Neuroscience is steadily deciphering the mysteries of the brain, as some of the brightest minds in the scientific community challenge old ideas about what makes us tick.
The latest target is the perennial topic of memory, which has preoccupied psychologists for more than a century, and is now being dusted down and revisited, overturning some of the received wisdom in fascinating ways.
How are memories formed and used? Conventional thinking says that there are two kinds of memory: short and long term. Short term is for when you briefly store something, for example a phone number that you forget as soon as you’ve used it. Long term is what you put in the brain’s filing cabinet, such as the day you met your loved one.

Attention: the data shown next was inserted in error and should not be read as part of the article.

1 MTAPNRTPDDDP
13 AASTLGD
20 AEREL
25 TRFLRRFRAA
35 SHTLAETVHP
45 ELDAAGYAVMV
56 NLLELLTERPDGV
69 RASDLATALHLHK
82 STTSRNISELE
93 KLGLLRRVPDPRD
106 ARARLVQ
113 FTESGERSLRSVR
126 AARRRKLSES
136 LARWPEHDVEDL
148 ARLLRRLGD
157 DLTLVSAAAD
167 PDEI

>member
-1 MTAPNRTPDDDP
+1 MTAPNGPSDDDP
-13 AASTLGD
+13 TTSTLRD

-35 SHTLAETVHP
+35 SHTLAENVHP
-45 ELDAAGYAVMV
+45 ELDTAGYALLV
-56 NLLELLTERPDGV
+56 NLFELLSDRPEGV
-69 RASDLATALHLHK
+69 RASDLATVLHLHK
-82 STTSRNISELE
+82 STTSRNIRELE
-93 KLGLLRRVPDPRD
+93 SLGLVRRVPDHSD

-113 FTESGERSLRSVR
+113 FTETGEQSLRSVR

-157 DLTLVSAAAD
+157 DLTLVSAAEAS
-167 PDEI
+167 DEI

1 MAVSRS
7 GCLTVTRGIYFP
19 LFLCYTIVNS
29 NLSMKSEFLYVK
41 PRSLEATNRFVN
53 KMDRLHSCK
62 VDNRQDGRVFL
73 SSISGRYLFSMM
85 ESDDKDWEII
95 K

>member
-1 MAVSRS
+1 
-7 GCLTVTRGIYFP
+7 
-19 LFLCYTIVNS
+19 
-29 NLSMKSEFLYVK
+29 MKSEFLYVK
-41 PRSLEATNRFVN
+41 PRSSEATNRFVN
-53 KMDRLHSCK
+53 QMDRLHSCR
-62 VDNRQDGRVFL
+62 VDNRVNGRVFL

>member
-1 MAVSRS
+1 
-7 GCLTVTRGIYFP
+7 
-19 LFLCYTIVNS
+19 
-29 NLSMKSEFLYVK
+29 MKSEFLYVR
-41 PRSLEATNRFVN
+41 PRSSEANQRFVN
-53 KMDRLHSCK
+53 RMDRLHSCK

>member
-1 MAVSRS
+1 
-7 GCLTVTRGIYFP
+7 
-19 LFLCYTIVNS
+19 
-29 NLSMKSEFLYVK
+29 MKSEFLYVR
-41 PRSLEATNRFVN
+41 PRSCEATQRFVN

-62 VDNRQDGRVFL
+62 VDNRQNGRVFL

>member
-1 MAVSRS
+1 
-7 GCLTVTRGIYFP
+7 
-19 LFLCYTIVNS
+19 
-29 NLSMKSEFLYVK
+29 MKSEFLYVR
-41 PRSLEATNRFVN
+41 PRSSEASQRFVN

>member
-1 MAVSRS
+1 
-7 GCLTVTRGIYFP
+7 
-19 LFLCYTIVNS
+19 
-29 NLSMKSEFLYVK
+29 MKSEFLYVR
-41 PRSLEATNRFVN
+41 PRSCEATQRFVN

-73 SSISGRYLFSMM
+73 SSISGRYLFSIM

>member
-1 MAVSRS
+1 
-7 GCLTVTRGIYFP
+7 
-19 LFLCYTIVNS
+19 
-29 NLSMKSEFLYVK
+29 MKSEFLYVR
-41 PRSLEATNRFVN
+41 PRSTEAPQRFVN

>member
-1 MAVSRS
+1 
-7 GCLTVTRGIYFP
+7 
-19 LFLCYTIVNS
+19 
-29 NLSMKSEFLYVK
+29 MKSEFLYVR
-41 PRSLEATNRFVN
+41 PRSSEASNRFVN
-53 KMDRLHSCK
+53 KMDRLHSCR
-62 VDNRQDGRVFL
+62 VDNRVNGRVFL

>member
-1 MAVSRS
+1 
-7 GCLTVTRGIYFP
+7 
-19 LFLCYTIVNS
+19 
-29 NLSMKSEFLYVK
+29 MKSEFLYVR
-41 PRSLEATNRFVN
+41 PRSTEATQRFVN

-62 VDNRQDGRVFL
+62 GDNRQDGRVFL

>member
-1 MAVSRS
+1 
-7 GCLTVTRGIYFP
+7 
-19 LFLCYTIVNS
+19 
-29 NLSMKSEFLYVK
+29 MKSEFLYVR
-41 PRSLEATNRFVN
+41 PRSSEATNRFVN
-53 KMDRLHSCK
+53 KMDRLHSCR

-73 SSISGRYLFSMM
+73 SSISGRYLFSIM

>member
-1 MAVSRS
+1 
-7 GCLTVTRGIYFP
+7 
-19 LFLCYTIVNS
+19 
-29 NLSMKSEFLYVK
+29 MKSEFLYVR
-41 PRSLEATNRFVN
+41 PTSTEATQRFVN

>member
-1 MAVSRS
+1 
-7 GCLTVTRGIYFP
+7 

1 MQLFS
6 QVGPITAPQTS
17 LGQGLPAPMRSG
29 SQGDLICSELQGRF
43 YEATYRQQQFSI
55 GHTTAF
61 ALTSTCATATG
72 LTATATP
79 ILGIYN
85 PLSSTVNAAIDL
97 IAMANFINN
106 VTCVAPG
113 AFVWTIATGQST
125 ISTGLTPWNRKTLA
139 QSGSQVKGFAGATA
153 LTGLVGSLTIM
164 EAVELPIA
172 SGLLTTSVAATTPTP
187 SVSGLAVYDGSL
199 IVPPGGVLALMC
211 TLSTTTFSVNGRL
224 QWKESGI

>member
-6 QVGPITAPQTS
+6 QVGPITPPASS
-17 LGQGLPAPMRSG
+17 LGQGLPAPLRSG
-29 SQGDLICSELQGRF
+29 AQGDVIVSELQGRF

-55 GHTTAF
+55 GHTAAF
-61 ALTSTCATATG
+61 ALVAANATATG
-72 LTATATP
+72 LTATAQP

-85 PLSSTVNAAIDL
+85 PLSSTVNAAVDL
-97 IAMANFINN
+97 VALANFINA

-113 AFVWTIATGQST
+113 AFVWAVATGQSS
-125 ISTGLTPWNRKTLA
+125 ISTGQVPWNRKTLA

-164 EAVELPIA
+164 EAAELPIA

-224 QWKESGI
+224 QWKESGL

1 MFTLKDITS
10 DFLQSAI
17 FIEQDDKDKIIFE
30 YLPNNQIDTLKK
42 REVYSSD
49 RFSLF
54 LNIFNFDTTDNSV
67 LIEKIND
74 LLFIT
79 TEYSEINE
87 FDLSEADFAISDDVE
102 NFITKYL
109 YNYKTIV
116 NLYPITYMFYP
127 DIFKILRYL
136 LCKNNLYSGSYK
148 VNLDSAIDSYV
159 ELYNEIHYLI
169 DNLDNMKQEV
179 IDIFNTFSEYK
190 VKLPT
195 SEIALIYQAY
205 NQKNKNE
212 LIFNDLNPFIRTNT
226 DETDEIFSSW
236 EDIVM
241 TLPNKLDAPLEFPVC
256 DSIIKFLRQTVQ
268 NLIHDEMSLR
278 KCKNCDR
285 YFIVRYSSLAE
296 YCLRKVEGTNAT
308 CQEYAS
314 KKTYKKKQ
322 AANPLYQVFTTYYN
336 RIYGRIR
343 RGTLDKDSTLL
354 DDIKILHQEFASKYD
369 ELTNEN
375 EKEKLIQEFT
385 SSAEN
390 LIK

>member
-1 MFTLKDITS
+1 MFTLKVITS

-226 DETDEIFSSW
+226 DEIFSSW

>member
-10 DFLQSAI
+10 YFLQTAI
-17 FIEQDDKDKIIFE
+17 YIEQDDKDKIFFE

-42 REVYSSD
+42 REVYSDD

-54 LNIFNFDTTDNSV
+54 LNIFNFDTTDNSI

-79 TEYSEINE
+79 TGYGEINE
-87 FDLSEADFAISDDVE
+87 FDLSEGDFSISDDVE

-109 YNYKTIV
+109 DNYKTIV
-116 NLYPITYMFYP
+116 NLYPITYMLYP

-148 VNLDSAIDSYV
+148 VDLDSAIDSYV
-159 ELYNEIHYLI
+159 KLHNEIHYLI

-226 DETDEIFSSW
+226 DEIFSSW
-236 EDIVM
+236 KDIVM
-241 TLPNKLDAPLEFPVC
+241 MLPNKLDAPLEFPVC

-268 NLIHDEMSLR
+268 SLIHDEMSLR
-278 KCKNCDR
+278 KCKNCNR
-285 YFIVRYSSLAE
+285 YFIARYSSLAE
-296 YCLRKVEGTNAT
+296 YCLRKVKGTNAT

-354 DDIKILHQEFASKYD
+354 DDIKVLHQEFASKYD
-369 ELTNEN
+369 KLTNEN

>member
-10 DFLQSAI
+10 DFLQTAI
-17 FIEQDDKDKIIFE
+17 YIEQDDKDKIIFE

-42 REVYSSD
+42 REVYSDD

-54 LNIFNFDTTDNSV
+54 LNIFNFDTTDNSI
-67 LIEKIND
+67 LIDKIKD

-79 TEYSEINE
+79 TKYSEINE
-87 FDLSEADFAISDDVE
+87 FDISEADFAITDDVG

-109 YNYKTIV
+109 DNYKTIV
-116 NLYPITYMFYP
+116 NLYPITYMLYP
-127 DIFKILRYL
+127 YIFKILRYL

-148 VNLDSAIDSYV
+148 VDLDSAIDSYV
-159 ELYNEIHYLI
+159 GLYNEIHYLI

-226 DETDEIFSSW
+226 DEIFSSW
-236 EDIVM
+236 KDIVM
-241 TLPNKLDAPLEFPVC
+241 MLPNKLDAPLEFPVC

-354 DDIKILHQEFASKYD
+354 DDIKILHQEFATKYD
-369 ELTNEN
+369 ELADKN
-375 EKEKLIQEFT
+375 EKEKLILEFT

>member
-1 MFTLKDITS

So far so good, but the conventional model is fraying at the edges, and the implications of new research – described as ‘beautiful and convincing’ - could have a substantial impact on our understanding of the tragic effects of diseases like Altzheimer’s and related conditions.
Traditional models assumed that experiences came into the brain and somehow travelled to the hippocampus for the ‘short term’ memories, or ‘long term’ areas of storage in the cortex. This breakthrough research by Prof. Susumo Tonegawa at MIT suggests that we store not one but two copies of each memory, simultaneously in those two areas. If true, it suggests that memories are not ‘lost’ over time, but can be retrieved from storage. Could this mean the end of memory loss? Only time – and more research – will tell.